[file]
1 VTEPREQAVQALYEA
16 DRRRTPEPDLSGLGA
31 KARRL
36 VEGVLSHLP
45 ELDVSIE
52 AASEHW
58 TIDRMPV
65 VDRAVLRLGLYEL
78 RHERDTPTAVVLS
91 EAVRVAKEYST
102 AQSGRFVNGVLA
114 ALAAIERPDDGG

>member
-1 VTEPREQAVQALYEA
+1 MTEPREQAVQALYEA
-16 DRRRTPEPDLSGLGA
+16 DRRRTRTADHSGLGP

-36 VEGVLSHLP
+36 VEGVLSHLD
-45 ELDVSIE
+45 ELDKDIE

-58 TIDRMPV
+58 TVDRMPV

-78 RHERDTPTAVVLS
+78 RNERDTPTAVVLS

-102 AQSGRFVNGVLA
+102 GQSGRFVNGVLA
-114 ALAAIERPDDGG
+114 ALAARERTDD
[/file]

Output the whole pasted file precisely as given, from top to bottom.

1 VTEPREQAVQALYEA
16 DRRRTPEPDLSGLGA
31 KARRL
36 VEGVLSHLP
45 ELDVSIE
52 AASEHW
58 TIDRMPV
65 VDRAVLRLGLYEL
78 RHERDTPTAVVLS
91 EAVRVAKEYST
102 AQSGRFVNGVLA
114 ALAAIERPDDGG

>member
-1 VTEPREQAVQALYEA
+1 MTEPREQAVQALYEA
-16 DRRRTPEPDLSGLGA
+16 DRRRTRTADHSGLGP

-36 VEGVLSHLP
+36 VEGVLSHLD
-45 ELDVSIE
+45 ELDKDIE

-58 TIDRMPV
+58 TVDRMPV

-78 RHERDTPTAVVLS
+78 RNERDTPTAVVLS

-102 AQSGRFVNGVLA
+102 GQSGRFVNGVLA
-114 ALAAIERPDDGG
+114 ALAARERTDD